In the movie ‘The Matrix’, the main character, Neo, is living what he believes to be a normal life. He goes to work as a software developer, comes home to an ordinary apartment/flat, and even helps his elderly neighbor take out her garbage.
But not all aspects of his life are so open-and-shut. He knows on an instinctive level that something isn’t right. He can’t quite seem to shake the feeling that there’s a disturbance in the force (to borrow shamelessly from Star Wars). He struggles with insomnia, eventually passing out at his computer in the wee hours of the morning, clearly at odds with a nagging internal discord that gnaws at his core.
After a series of messages containing hidden meanings that catch his attention, he wisely follows his gut instincts and, to make a long and bizarre story short, he suddenly discovers that the world he’s taken at face value was nothing like he had assumed, and the life that he’d thought he’d been living was revealed to be a complete illusion.
His real body was located, and his real mind and body were forcibly liberated from the shackles–the wiring and the individual pod in which he’d been unknowingly held captive, and he awoke, for the first time, into a frightening world.
Suddenly, he realized that his friendships, activities, daily routine, frequented places, thoughts, emotions, and memories, up until that point, had all been a complete sham, based on that elaborate illusion.
And then his life began for real; he was living, truly alive, for the first time. He had to acclimate to this new and unfamiliar world, developing senses and strength. He’d never used his eyes or limbs before. He trained tirelessly and intensely, speed-learning survival strategies and other skills.
The discovery of my Asperger’s/autism spectrum status was eerily similar for me, except for the “frightening world” part (the world into which I awoke is colorful, peaceful, comforting, nurturing, supportive, validating, connected, and loving). This was only made possible by the loving, supportive, and comforting people and blogs I found early on, however. Otherwise, despite an increased understanding, the world might have become an even colder, pricklier place.
Like Neo in “The Matrix”, I, too, realized the truth about the world, the truth about my role and my place in it, and indeed….who I really was. I realized that my own interaction with–and responses to–the world were based on an illusion of my own: the illusion that I was neurotypical and the accompanying assumption that I “should”, then, be like the “rest of the world”.
I, too, realized that my life up until that moment had indeed been lived under false pretenses.
It was as if another main ‘The Matrix’ character, Morpheus, was whispering in my ear, guiding the moves I made.
“What you know you can’t explain, but you feel it. You’ve felt it your entire life, that there’s something wrong with the world. You don’t know what it is, but it’s there, like a splinter in your mind, driving you mad.”
I, too, realized the true nature of myself, and felt myself awaken for the first time. I, too began to view the world in a new and unfamiliar light. But I, too, realized that as strange as this new dynamic between myself and the world at large appeared to be, it was the truth.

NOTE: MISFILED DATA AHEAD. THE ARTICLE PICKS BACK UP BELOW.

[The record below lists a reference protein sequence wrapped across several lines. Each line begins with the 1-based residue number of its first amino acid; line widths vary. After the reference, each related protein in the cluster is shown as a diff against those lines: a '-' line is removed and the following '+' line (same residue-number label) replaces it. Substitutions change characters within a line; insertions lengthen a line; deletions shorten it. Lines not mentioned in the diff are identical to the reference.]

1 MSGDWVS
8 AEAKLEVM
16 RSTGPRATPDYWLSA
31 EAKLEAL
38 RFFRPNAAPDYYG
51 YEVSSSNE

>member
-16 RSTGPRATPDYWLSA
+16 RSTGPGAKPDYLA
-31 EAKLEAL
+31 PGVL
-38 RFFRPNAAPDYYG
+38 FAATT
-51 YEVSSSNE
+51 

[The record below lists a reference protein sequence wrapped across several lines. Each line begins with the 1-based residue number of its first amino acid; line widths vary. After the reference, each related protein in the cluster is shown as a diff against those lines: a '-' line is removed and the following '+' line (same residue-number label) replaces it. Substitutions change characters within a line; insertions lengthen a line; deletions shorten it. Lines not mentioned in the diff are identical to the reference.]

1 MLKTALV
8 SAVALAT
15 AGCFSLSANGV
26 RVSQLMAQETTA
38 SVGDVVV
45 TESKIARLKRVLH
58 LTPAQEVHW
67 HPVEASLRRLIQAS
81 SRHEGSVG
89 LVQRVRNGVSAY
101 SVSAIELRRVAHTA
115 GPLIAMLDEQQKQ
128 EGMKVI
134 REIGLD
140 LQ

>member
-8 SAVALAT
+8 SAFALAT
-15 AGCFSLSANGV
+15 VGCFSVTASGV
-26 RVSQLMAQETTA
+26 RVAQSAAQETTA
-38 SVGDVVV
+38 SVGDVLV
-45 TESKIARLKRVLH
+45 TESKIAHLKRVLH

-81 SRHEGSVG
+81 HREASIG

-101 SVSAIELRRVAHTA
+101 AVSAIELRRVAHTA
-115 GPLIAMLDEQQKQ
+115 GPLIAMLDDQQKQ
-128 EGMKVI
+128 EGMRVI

“After this, there is no turning back. You take the blue pill—the story ends, you wake up in your bed and believe whatever you want to believe. You take the red pill—you stay in Wonderland and I show you how deep the rabbit-hole goes.”
I obviously took the Red Pill.
And in a way, I have to retrace my steps and make a correction to something I said above–the part about the “frightening world”. To be clear, it’s not the world of the Asperger’s/autism spectrum that I found frightening. I actually find the Asperger’s/autism spectrum world infinitely more peaceful and comforting. Rather, it’s the general world at large that eventually has some changing to do. Inclusion and accommodation benefit everyone.
The “rest of the” world became a bit more frightening to me. Not the anxiety-inducing kind…more of the appalling, disgusted kind. Suddenly, I had given myself permission to view the world through a raw and honest lens, and it revealed itself to be one of irrationality, obnoxiousness, boorishness, confusion, rash judgments, and harsh criticism. I gave my permission to be honest with myself about what I saw, and what I saw was unpleasant.
I realized that it made me uncomfortable. I realized that it overwhelmed me. I realized that in order to survive and carry out my daily functions and life purpose within it, I was going to have to make some serious adjustments.
The armor went on. The defenses went up. I was armed. But even with all of the protection I afforded myself, I realize that, similar to ‘The Matrix’, the only true shelter and safety exist within the narrow confines of the safe-ship. My sanctuary is my safety net, my Friendly Space. The walls are my protection, within which I can control my surroundings. Everything outside of my sanctuary is a potential danger, and everyone outside my inner circle is a potential threat.
The important part is, I know that now. It’s not that this is a new concept for me, it’s just that it’s newly realized by me. It’s always been the way it is; I’ve just now become aware of it.
And now, like Neo in ‘The Matrix’, I can live a real life, a life of truth, and truly alive.
The lovely comforter bedspread of blogs I fell into early on became the collective chorus of Morpheus:
“Welcome to the real world.”
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